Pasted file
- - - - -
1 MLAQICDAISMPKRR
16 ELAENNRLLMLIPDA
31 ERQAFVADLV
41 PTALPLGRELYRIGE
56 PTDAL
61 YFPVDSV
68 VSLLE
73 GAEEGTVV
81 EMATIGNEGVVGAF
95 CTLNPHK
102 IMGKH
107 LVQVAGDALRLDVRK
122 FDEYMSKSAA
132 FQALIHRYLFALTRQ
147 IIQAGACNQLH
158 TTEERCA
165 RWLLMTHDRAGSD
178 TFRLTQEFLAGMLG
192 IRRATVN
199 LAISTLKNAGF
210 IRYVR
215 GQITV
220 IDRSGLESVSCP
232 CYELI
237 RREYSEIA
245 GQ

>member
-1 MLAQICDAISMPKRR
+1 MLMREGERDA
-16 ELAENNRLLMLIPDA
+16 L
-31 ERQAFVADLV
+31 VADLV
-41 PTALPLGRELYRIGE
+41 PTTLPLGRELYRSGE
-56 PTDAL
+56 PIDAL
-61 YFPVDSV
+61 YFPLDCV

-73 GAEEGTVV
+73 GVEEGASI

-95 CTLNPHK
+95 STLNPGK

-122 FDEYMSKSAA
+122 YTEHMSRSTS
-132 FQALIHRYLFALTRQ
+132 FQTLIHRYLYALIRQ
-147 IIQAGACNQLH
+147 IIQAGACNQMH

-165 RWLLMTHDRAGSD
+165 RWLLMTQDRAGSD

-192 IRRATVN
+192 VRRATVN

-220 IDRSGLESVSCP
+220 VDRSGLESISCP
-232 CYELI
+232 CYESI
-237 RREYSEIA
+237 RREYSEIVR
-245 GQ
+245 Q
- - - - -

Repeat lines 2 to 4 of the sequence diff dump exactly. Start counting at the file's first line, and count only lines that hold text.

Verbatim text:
16 ELAENNRLLMLIPDA
31 ERQAFVADLV
41 PTALPLGRELYRIGE